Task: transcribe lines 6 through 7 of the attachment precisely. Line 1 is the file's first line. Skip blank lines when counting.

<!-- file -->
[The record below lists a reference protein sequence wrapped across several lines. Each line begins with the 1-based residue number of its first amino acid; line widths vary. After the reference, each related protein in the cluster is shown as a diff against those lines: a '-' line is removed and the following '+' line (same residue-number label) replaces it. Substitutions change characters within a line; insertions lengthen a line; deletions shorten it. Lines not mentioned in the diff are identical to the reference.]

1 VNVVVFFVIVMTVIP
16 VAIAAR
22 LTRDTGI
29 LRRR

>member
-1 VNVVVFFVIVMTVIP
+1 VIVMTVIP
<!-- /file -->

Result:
>member
-1 VNVVVFFVIVMTVIP